The Aggravated Kidnapping crime in the state of Texas gives police the right to arrest you if they believe you have abducted another person under one of the additional circumstances listed in the statute, such as an intent to abuse the victim sexually, cause bodily injury, terrorize them, or hold them hostage for a reward. The statute also applies if the state’s attorneys can prove that used a deadly weapon during the kidnapping. Learn more detailed information about the Aggravated Kidnapping offense below.
AGGRAVATED KIDNAPPING ATTORNEY FAQs
Have you been charged with Aggravated Kidnapping? Call criminal lawyer Paul Saputo at (888) 239-9305 to discuss legal representation.
Aggravated Kidnapping is not simply an enhanced Kidnapping offense, it is an entirely different offense. Learn more about the Kidnapping offense in Texas here
Aggravated Kidnapping is classified in the Texas Penal Code under Title 5 “Offenses Against The Person”, Chapter 20 “Kidnapping, Unlawful Restraint, and Smuggling of Persons.”
The current Texas law is as follows:1
There are two ways that the offense can be committed, one way is described in subsection (a) and the other in subsection (b).
(a) A person commits an offense if he intentionally or knowingly abducts another person with the intent to:
(1) hold him for ransom or reward;
(2) use him as a shield or hostage;
(3) facilitate the commission of a felony or the flight after the attempt or commission of a felony;
(4) inflict bodily injury on him or violate or abuse him sexually;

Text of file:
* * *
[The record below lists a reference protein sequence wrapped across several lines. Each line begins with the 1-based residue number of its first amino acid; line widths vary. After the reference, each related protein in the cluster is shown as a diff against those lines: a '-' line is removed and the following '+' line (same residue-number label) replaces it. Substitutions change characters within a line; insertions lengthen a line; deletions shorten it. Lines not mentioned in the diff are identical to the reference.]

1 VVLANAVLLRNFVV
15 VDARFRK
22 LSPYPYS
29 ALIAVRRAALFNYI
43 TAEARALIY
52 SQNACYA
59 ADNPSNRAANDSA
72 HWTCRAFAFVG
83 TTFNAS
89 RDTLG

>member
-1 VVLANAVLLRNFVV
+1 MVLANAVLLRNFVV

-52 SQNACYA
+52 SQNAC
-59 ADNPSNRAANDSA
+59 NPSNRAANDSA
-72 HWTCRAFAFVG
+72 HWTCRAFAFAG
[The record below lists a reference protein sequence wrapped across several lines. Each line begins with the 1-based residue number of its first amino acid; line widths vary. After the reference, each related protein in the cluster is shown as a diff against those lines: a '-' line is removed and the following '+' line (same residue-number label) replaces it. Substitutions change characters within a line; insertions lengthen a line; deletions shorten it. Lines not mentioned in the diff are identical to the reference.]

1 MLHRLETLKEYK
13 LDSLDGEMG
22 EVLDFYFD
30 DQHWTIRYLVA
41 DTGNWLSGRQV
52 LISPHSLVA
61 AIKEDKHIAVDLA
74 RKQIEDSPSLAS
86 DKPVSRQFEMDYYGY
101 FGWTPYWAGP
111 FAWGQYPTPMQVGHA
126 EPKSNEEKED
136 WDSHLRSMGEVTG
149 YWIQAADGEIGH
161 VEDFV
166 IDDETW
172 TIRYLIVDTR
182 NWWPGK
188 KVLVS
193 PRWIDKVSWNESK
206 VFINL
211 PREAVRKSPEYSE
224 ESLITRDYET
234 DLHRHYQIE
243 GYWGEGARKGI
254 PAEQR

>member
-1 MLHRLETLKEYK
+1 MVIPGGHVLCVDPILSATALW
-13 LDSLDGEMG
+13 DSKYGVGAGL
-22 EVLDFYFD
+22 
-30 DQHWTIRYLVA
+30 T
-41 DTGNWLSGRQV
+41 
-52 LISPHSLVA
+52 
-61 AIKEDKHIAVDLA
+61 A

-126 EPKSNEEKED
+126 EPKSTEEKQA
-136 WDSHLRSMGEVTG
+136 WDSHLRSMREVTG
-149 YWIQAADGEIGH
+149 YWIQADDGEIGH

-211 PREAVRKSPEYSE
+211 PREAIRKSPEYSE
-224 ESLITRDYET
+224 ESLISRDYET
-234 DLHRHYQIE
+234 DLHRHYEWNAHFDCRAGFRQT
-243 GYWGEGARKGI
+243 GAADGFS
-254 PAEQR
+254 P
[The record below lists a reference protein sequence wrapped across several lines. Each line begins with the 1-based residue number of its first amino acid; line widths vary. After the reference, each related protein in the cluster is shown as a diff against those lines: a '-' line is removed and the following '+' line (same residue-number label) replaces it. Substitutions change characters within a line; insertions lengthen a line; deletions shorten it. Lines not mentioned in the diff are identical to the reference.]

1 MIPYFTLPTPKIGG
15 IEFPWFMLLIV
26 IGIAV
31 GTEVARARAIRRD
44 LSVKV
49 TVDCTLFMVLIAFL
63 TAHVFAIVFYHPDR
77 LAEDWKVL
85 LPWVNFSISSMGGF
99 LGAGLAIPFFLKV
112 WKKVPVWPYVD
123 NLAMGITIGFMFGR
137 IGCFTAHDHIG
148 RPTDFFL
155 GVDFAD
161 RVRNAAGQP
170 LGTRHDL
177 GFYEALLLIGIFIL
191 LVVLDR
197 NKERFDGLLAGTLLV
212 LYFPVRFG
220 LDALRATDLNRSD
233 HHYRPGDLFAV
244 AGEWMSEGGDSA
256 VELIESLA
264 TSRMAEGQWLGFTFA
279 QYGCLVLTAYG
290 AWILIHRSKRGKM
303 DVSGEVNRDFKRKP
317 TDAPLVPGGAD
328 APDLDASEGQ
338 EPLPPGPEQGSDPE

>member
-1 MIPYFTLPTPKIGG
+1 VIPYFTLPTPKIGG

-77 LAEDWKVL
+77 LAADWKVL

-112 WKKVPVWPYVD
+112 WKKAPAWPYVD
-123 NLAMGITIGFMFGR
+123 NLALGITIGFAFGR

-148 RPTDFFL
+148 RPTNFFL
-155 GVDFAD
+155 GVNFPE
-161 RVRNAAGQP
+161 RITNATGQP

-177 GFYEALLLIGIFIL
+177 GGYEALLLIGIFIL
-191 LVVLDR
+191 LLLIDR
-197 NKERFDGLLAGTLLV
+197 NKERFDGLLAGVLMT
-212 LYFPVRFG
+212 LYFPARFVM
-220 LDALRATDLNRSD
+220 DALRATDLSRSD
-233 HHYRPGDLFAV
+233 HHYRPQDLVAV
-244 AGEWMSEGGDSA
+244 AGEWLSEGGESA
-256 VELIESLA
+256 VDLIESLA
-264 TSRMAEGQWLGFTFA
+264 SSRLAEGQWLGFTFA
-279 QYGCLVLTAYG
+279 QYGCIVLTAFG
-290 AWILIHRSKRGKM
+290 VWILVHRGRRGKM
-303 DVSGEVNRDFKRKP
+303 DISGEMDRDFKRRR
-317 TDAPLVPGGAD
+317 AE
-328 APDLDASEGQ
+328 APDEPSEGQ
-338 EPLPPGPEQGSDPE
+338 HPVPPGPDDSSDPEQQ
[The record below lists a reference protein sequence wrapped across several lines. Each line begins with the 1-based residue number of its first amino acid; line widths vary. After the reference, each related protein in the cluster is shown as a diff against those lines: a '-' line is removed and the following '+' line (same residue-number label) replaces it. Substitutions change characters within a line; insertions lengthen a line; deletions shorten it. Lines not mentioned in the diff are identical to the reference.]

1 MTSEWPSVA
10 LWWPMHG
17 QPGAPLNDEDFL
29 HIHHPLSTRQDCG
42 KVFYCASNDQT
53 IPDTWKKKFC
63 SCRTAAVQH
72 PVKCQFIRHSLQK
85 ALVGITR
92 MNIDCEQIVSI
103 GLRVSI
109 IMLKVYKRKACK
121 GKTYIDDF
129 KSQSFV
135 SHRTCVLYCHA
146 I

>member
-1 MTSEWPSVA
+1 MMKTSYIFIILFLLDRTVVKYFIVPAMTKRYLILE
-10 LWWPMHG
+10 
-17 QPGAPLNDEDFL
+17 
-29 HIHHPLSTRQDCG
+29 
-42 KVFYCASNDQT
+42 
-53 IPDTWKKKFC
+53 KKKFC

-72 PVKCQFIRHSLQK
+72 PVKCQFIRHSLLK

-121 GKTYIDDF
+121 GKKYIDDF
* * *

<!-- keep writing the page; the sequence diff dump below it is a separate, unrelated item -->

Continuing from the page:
(5) terrorize him or a third person; or
(6) interfere with the performance of any governmental or political function.
(b) A person commits an offense if the person intentionally or knowingly abducts another person and uses or exhibits a deadly weapon during the commission of the offense.
You can be charged with Aggravated Kidnapping if the state’s attorneys believe that each of the elements of 20.04(a) or 20.04(b) as described in the section above have been met.
A conviction for Aggravated Kidnapping is punished as a felony of the first degree,2 with a maximum possible fine under Texas state law of up to $10,000 and up to life in prison, unless you can prove, by a preponderance of the evidence, that you voluntarily released the victim in a safe place, in which case it is punished as a felony of the second degree.3 There is a very big difference in the maximum punishment between first and second degree felonies. The maximum punishment for a felony of the second degree is 20 years. Learn about the differences between grades of felonies and misdemeanors